We all know the cost of groceries has risen dramatically in the past few years. Even some expatriate friends in Hong Kong recently complained about it.
I said I agreed, then expounded on the various factors that led to such sharp increases, from ingredient shortages to supply chain bottlenecks, climate change and the state of geopolitics.
However, as the chat continued it became obvious that we were talking about very different things.
I suppose Comté and Italian tomatoes can be everyday necessities too. But in Hong Kong, clearly, they are not items the masses buy regularly. These imported, speciality goods fall under the category of luxuries for a small demographic. That’s why they rarely get marked down – unless on the verge of expiry.
Many people do consider Hong Kong an expensive city, but I don’t think it necessarily has to be one.
Just like the wealth gap, there’s also a wide disparity in prices. You can easily spend a ton of money on food and dining, but with a little restraint and some smart shopping, it’s possible to get by on a thrifty budget – and still enjoy very good food.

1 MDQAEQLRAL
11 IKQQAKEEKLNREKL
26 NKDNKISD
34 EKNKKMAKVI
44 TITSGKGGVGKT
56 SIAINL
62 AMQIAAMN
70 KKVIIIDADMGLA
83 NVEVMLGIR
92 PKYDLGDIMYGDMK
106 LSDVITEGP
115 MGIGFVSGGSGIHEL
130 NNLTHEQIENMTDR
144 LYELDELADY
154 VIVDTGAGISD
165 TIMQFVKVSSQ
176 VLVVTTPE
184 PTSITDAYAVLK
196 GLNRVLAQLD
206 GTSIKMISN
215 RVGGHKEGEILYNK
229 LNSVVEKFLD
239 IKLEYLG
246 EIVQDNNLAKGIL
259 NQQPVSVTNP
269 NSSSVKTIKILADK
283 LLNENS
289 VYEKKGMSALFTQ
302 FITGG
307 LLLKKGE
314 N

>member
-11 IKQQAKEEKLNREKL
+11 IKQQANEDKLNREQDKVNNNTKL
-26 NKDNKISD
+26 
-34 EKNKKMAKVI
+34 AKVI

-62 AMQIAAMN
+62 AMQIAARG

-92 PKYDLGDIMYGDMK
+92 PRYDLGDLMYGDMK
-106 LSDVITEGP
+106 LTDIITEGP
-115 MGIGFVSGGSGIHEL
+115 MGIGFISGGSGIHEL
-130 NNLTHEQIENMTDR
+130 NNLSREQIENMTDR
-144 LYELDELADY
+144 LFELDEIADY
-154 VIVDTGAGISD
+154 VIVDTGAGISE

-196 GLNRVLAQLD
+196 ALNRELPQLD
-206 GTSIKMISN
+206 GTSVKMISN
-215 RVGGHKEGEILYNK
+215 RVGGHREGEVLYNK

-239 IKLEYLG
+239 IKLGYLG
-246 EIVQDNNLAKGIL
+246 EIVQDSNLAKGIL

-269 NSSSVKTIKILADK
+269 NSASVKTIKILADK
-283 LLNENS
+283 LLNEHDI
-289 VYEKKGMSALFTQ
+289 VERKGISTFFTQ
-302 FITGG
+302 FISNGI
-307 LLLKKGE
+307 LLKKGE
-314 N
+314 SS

Of course, not all expats live extravagantly, but it does seem like many of them spend a lot more on groceries than they probably need to.
I’m not even referring to splurging at gourmet shops for pricey treats. Occasionally, we all do that. But what I don’t get is folks picking up ordinary items at premium stores. I guess people don’t mind paying a convenience tariff.
I know these friends feel more comfortable at English-friendly supermarkets in Central and Admiralty. However, just know most items have a much higher mark-up.
They also trust Marks & Spencer for ground beef rather than the sweaty street-side butcher.
The lack of price signage in English and most vendors’ inability to speak it fluently can be an intimidating factor, but if such rudimentary communication is too hard, then maybe you shouldn’t be in Asia.
Besides, language is really an excuse. In Central, if you go to any fruit or food stall on Graham Street or Gage Street, everybody can converse at least in broken English.
I, for one, get most of my salad greens from here. They are always inexpensive and fresh.
Grocery shopping in the city has also greatly benefited with the proliferation of direct import chains like PrizeMart, Best Mart 360, DS Groceries and 759 Store.
Anyone who does a price comparison will know they are often much cheaper than the big supermarkets for everything from shampoo to sardines to chilli sauce.
It might surprise some of my expat friends to see how many imported goods are available there too.
You might still complain about the price of food in Hong Kong, but don’t ever say you haven’t been given any money-saving local shopping tips.